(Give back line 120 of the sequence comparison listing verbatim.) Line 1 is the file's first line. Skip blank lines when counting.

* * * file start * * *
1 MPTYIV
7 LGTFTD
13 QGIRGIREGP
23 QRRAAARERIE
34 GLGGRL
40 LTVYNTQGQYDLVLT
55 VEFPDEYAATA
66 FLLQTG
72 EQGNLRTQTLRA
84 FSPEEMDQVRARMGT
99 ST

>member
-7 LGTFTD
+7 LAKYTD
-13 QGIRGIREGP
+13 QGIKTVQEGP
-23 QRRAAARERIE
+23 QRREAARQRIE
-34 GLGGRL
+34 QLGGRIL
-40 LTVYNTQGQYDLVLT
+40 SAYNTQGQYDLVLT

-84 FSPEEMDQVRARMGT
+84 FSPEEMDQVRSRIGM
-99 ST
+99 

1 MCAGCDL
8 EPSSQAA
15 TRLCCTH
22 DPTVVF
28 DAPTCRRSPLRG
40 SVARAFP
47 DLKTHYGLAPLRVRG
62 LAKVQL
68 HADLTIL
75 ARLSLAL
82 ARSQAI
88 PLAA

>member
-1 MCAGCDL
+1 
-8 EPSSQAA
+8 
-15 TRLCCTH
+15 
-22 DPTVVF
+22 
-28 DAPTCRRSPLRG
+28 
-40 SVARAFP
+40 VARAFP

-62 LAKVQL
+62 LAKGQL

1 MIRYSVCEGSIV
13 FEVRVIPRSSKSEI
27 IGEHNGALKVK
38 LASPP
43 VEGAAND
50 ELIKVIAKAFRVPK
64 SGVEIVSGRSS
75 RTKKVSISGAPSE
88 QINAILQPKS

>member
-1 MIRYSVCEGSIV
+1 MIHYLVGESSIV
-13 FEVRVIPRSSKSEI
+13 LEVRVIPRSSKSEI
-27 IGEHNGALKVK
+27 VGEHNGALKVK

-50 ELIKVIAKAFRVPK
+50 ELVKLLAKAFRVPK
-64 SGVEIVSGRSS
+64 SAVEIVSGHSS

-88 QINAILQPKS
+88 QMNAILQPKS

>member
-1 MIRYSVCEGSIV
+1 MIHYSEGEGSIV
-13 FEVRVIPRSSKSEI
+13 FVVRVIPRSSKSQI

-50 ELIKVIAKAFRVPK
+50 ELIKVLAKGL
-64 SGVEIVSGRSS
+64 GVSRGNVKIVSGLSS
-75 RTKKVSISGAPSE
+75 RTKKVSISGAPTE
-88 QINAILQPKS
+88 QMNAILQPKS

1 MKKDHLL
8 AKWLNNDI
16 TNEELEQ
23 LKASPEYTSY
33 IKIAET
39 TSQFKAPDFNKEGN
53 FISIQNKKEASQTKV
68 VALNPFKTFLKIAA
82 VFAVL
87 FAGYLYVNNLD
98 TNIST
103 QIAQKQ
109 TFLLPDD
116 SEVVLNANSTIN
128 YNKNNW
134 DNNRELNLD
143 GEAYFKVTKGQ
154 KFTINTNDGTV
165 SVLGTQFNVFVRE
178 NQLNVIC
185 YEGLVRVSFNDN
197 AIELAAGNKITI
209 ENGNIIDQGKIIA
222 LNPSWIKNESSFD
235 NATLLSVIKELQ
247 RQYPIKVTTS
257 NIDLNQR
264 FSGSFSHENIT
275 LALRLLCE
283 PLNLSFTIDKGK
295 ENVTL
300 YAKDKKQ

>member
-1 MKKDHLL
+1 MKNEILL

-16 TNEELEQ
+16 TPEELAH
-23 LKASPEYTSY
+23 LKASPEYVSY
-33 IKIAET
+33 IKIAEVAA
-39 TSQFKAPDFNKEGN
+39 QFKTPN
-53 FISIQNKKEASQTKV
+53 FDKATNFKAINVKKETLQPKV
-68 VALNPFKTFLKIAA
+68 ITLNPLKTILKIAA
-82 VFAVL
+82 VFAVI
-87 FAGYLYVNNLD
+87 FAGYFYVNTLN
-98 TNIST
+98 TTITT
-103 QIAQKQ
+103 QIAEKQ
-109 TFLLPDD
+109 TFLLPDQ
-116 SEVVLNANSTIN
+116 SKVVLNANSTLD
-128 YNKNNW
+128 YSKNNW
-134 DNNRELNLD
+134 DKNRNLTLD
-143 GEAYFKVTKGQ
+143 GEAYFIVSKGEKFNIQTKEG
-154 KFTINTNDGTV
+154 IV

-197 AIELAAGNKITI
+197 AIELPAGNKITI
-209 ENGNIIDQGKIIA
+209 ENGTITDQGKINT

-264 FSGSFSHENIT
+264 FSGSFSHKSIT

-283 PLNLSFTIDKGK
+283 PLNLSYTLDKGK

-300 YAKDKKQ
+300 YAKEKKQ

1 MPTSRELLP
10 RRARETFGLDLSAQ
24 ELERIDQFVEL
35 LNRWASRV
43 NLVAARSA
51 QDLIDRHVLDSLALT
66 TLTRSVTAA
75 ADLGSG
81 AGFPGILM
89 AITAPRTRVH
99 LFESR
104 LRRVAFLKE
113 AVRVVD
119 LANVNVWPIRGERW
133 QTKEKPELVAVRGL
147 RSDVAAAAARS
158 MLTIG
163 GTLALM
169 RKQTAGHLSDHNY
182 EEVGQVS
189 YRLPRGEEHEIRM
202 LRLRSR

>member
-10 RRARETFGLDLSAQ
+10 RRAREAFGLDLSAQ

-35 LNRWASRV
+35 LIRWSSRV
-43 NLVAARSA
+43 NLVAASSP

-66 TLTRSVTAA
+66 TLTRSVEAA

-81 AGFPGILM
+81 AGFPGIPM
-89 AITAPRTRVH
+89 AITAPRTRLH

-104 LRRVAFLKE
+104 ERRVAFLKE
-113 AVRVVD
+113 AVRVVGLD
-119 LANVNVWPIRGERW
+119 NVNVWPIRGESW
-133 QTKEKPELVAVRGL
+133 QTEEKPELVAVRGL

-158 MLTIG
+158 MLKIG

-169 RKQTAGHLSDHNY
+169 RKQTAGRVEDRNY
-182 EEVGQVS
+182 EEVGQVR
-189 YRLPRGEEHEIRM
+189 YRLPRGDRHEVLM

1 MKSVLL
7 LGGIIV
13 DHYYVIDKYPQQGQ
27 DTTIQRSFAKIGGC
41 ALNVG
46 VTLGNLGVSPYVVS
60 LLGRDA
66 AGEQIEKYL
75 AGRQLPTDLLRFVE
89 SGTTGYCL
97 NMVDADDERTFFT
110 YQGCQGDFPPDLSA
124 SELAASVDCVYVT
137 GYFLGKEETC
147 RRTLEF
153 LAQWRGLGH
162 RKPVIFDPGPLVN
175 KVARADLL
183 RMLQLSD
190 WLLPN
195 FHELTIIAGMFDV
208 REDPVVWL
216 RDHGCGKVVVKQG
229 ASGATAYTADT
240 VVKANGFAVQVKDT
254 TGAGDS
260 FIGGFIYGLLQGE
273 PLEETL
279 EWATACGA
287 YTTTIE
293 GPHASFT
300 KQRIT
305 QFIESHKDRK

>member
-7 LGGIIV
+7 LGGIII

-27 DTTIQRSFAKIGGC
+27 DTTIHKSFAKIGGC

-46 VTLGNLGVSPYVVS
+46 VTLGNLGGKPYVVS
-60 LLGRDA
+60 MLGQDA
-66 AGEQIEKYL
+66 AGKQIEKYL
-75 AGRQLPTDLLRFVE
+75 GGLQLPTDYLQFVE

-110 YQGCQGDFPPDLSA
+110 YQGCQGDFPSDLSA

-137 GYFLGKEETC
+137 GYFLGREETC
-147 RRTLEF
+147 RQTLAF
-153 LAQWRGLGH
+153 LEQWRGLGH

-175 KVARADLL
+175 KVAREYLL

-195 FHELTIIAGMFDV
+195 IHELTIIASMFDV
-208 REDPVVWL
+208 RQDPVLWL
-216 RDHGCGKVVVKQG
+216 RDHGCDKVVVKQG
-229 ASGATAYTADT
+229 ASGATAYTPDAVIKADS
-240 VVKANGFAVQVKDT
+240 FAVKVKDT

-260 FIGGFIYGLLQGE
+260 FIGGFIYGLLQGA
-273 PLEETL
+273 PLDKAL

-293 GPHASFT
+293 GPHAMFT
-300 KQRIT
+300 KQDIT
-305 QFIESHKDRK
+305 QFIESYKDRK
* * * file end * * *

300 YAKDKKQ